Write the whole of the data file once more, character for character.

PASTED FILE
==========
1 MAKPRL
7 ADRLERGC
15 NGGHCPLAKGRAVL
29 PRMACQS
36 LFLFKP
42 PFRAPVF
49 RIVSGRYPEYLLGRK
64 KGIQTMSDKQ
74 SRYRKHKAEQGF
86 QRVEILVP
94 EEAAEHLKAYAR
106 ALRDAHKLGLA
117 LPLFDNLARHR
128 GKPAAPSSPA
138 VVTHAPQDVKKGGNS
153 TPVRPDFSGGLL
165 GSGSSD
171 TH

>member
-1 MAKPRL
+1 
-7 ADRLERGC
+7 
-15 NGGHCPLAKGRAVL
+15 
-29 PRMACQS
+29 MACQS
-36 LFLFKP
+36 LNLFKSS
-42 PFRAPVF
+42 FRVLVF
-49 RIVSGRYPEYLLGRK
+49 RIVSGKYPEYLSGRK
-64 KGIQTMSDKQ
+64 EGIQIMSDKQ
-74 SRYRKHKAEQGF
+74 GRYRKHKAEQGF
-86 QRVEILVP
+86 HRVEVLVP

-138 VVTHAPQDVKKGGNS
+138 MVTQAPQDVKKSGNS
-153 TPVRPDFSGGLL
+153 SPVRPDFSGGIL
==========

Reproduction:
1 MAKPRL
7 ADRLERGC
15 NGGHCPLAKGRAVL
29 PRMACQS
36 LFLFKP
42 PFRAPVF
49 RIVSGRYPEYLLGRK
64 KGIQTMSDKQ
74 SRYRKHKAEQGF
86 QRVEILVP
94 EEAAEHLKAYAR
106 ALRDAHKLGLA
117 LPLFDNLARHR
128 GKPAAPSSPA
138 VVTHAPQDVKKGGNS
153 TPVRPDFSGGLL
165 GSGSSD
171 TH

>member
-1 MAKPRL
+1 
-7 ADRLERGC
+7 
-15 NGGHCPLAKGRAVL
+15 
-29 PRMACQS
+29 MACQS
-36 LFLFKP
+36 LNLFKSS
-42 PFRAPVF
+42 FRVLVF
-49 RIVSGRYPEYLLGRK
+49 RIVSGKYPEYLSGRK
-64 KGIQTMSDKQ
+64 EGIQIMSDKQ
-74 SRYRKHKAEQGF
+74 GRYRKHKAEQGF
-86 QRVEILVP
+86 HRVEVLVP

-138 VVTHAPQDVKKGGNS
+138 MVTQAPQDVKKSGNS
-153 TPVRPDFSGGLL
+153 SPVRPDFSGGIL